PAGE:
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If you can be a young carer, then you can do anything

29th January 2020

by Keira Reilly

A young carer with Ocean Youth Trust Scotland's Young Carers at Sea project

For Young Carers Day, Keira who is supported by The National Lottery funded Ocean Youth Trust Scotland project tells us what it's like to be a young carer.

Keira (Right) with little sister Tiana (Left)

My name is Keira and I’m 15 years old. I became a young carer almost five years ago when my little sister was born in June 2015 weighing 3lb 8oz. She was eight weeks and four days early and had two types of renal kidney failure and underdeveloped lungs. The first picture we got of her we could hardly see her, she was covered in wires, tubes and tape but she's a fighter and always has been. After 93 days in Neonatal Intensive Care and the Special Care Baby unit she was allowed to come home.

At first I had no idea I was a young carer, I just thought this is what happens when you have someone in your family that is unwell, until there was an assembly in my school describing what it's like to be a young carer and then I thought "Hey, this kind of sounds like me". A few months passed and mum spoke to my sisters and I about possibly joining the Helensburgh and Lomond young carers. At first I was hesitant, I struggled at school with friends and I didn't want to join another group where I would be alone, but I joined and after meeting a few of the staff I was made to feel incredibly welcome. Since then I know that joining was one of the best things I've ever done.

Keira's first picture of Baby Tiana in the hospital

I don't really think that my job as a young carer is that different to just being a big sister. Sure, when Tiana's not well there's a lot more to do. ,y usual plan for the day is just try and help as much as I can. Usually since my mum and dad have a lot on their plate with Tiana and work and making sure the house doesn't fall in on itself I just skim a little off the top of the 100ft high pile of jobs and things they have to do, like bath my sisters or help them clean their room or give Tiana her medicines. Sometimes it's difficult, especially when she's in hospital, everyone needs to step up and take on a few extra roles which can be overwhelming sometimes but it just puts everything in perspective since my parents do this every day without fail.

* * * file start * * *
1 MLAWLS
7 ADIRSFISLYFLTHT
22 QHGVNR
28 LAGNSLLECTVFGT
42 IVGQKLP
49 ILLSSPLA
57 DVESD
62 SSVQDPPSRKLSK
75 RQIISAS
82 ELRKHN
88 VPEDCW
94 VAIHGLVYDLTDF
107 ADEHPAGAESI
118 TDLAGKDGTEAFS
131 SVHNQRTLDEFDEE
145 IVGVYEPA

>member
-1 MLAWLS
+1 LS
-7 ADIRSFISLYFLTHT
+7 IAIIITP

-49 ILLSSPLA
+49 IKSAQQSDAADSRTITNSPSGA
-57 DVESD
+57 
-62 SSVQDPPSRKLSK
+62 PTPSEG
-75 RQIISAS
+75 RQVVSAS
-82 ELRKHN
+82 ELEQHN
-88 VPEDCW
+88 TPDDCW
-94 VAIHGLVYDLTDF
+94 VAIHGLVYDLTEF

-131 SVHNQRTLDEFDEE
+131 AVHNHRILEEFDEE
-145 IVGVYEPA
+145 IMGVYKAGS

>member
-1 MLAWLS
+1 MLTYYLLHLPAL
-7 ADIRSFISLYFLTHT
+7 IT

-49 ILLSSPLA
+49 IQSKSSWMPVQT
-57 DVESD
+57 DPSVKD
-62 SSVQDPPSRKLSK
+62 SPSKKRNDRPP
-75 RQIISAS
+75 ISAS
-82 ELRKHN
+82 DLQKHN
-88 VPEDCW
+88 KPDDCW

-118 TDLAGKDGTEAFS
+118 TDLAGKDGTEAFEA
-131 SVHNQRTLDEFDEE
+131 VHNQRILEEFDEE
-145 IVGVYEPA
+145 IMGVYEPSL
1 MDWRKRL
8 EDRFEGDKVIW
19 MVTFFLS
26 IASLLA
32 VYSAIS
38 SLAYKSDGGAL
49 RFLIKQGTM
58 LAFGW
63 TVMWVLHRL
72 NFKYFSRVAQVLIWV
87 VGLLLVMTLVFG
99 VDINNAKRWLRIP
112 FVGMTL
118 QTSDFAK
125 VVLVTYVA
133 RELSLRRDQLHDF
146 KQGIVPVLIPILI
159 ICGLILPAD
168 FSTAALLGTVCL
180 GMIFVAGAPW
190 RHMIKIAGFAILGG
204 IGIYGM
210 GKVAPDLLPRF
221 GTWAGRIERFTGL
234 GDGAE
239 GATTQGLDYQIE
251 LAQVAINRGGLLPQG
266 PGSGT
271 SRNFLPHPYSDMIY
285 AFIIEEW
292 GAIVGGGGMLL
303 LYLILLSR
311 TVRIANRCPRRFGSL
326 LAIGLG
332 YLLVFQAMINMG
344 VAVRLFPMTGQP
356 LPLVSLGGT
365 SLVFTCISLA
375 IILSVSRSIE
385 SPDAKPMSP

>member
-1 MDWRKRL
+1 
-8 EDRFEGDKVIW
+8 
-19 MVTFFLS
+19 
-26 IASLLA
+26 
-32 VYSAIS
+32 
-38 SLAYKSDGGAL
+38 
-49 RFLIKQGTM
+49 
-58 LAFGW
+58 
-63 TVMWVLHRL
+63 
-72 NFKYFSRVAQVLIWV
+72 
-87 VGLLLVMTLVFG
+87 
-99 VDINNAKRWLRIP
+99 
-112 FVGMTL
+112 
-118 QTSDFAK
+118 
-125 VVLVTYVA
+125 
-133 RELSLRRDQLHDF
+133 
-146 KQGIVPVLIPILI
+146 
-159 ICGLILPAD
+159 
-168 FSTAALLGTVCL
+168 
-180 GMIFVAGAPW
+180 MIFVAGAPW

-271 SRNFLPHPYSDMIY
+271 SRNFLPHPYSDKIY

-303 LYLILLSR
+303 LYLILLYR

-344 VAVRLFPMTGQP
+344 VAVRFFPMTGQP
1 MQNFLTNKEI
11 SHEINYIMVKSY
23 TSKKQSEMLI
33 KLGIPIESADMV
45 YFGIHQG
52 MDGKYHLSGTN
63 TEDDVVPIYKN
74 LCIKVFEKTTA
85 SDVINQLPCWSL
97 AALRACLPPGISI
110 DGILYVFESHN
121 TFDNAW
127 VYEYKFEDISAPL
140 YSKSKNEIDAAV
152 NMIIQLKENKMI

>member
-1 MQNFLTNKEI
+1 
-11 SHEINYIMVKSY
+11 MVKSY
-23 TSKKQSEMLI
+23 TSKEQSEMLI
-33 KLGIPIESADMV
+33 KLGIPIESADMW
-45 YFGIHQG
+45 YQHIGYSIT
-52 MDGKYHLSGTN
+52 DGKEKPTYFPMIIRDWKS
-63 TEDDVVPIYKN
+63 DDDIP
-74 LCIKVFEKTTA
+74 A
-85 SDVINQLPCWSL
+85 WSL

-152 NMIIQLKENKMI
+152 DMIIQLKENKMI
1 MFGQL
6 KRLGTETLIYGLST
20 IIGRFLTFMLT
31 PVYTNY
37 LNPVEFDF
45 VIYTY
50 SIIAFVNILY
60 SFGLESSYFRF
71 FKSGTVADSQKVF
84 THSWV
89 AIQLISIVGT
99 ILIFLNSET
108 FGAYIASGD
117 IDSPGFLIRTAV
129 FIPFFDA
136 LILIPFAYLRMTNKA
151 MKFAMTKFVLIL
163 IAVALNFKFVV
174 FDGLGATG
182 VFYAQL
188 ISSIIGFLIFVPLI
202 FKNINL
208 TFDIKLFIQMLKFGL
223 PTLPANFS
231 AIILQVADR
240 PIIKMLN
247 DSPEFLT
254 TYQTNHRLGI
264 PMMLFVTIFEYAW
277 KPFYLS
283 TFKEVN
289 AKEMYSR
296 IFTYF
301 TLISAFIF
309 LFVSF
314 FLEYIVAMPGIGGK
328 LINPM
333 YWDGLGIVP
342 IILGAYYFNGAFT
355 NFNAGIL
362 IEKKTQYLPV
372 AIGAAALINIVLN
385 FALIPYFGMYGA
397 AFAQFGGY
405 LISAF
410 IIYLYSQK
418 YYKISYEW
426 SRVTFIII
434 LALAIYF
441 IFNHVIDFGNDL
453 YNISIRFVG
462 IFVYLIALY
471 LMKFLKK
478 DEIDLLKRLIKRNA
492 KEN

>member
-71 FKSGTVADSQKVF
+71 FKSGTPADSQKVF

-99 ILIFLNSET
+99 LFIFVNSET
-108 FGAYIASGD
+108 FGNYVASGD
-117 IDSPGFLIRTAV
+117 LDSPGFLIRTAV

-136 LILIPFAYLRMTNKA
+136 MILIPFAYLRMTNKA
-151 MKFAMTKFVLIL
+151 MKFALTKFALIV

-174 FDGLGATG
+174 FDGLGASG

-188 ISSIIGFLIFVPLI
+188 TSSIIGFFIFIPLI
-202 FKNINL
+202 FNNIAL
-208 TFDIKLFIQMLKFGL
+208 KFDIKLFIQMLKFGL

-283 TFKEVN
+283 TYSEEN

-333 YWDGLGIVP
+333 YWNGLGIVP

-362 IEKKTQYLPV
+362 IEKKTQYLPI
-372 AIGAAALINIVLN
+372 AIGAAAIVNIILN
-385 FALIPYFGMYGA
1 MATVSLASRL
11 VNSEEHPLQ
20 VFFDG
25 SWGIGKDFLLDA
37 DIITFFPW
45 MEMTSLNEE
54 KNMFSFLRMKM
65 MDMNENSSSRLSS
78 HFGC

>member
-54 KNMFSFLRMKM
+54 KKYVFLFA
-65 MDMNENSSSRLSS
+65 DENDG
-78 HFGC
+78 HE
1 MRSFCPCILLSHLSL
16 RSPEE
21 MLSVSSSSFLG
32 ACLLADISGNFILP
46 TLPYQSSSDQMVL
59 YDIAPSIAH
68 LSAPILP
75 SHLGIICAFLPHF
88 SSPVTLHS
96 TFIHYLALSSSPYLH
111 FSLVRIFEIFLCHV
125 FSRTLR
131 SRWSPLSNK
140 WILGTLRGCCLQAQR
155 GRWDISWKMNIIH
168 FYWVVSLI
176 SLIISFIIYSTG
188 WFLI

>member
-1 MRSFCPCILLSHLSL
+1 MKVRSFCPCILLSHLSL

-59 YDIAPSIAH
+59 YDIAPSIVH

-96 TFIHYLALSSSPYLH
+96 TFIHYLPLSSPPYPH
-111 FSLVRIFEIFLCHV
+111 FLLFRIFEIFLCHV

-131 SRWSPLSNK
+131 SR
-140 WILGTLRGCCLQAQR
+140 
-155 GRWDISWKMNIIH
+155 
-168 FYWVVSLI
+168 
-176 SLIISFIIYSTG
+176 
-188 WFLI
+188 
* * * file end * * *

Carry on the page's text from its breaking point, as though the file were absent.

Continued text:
On an emotional side it's more difficult, I already have five sisters so finding time to speak to my mum if something's on my mind is hard enough without the added factor of everything Tiana needs, it took me four months to pluck up the courage to tell her I was having issues in school because I was worried I was wasting her time, which I now know is ridiculous.

Keira (Right) on board a OYT ship

The OYT sail was one of the best experiences of my life, the only other boat I had been on was a ferry for 30mins so I was nervous to say the least. I'm still relatively new to the Young Carers group so there were a lot of people I hadn't met before, but within a few hours it felt like I had known them my entire life.

It’s hard to describe what an experience the sail was as at times it was so hard, I was tired, grumpy and even seasick. But other times I was having the time of my life, sailing the boat, being out in the fresh air and rain and having such a laugh with everyone on board. Being friends with other young carers is so much easier than being friends with other people my age, they don't understand what it's like to have to go through these things. Sometimes it's nice to have a break from your caring role but each young carer I have met, has turned into a great friendship because no matter what you're going through, you can bet they've gone through it too. Before I joined the Young Carers, I was worried what people were going to think of me and tried to avoid speaking about it as much as possible, but now I'm so proud to be a young carer, it's a part of who I am. I would recommend anyone to go on the OYT sail if they get the chance as it’s something I will remember for the rest of my life.

Captain Reilly steering the ship

The one message I would give to tell the world about young carers is, if we get to the point where we tell you about our caring role please DO NOT give us sympathy, we are not fishing for compliments, telling us that "we're so brave" we just want someone to be there through the ups and the downs because sometimes it can be lonely having to cope with the stress that comes with the job.

Keira's little sister, Tiana

I think the one piece of advice I would give a new young carer is no matter what happens there are people there for you, to pick you back up when things are tough, and most of these people you will find in your local young carers service. You just have to believe that you can make the first move to meet new people, because if you can be a young carer, then you can do anything.

Keira is a member of Helensburgh and Lomond Carers SCIO, a part of the Ocean Youth Trust Scotland. Both of which, are funded by National Lottery players. Discover more about these organisations by clicking on the link below:

Helensburgh and Lomond Carers SCIO

Ocean Youth Trust Scotland